Industrial engineering graduate student receives NSF fellowship

UNIVERSITY PARK, Pa. – Nathaniel D. Bastian, a doctoral student in the Harold and Inge Marcus Department of Industrial and Manufacturing Engineering, is the recipient of a 2013 National Science Foundation (NSF) Graduate Research Fellowship.

Bastian will use the fellowship to study industrial engineering and operations research with a concentration in health care systems engineering under the guidance of Paul Griffin, Peter and Angela Dal Pezzo Department Head Chair.

Currently a captain in the U.S. Army medical department, Bastian’s interest in health care operations began as a cadet in the U.S. Military Academy at West Point. While conducting summer training with an air ambulance company in South Korea, he witnessed first-hand the inefficient aeromedical evacuation system that frequently failed due to backlogged aircraft maintenance, shortages of essential medical supplies, and equipment and inaccurate patient tracking methods.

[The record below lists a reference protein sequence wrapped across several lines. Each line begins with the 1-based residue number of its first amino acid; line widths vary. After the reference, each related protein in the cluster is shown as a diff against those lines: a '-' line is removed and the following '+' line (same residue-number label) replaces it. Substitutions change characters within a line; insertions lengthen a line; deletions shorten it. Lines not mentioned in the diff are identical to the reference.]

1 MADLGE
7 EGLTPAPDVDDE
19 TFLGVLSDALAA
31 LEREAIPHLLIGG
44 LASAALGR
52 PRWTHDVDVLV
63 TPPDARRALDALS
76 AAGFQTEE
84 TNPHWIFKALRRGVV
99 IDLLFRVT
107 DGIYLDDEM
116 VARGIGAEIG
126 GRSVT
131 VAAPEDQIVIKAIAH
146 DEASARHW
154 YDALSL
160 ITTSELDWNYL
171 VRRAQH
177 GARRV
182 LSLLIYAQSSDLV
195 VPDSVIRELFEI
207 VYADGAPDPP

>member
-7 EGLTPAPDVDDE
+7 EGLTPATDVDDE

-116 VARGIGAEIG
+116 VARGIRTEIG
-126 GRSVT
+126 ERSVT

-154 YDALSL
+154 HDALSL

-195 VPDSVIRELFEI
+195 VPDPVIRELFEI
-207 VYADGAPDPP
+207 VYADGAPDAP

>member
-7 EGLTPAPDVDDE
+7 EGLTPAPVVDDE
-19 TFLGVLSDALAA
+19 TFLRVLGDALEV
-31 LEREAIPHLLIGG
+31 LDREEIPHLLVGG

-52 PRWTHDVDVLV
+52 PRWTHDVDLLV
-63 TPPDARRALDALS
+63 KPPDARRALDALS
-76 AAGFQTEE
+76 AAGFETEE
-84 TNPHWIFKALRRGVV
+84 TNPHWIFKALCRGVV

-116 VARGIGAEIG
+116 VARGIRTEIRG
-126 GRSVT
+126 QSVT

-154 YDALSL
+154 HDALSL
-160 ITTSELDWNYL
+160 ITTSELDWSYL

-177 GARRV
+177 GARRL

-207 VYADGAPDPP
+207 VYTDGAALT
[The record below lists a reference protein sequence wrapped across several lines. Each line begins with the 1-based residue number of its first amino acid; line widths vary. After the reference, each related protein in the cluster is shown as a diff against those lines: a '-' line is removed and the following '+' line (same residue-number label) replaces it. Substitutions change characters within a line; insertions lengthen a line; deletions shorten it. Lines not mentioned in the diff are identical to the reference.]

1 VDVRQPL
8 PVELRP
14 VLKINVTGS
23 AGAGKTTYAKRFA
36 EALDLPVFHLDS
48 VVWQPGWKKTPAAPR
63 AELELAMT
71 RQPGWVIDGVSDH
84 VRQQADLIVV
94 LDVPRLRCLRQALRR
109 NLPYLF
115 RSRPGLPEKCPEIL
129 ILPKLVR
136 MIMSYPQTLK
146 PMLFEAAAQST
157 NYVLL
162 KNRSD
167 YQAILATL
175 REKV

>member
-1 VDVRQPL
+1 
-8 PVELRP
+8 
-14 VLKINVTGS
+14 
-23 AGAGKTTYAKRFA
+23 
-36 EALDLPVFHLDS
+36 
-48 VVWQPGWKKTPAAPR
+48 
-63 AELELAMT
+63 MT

Bastian was also a 2012-13 Center for Integrated Healthcare Delivery Systems scholar, where he conducted a workflow assessment to improve clinical efficiency and quality of the pediatric intensive care unit at the Penn State Hershey Children’s Hospital.

For his doctoral work, Bastian aims to research and develop a new resource allocation model for the Office of the Army Surgeon General to improve efficiency and engender cost savings within the Army health system. In addition, Bastian will provide the first data-driven analysis of a pay-for-performance incentive program implemented by the U.S. Army Medical Command.

“This fellowship will allow me study and conduct research full time,” said Bastian. “Through this opportunity I aim to expand my analytical toolkit to solve some of the most complex problems in both civilian and military health care systems.”

The NSF fellowship provides three years of support for students who are pursuing research-based degrees. The awards are given to candidates who demonstrate their potential to successfully complete graduate degree programs in NSF-supported science, technology, engineering and mathematics disciplines.

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Last Updated June 03, 2013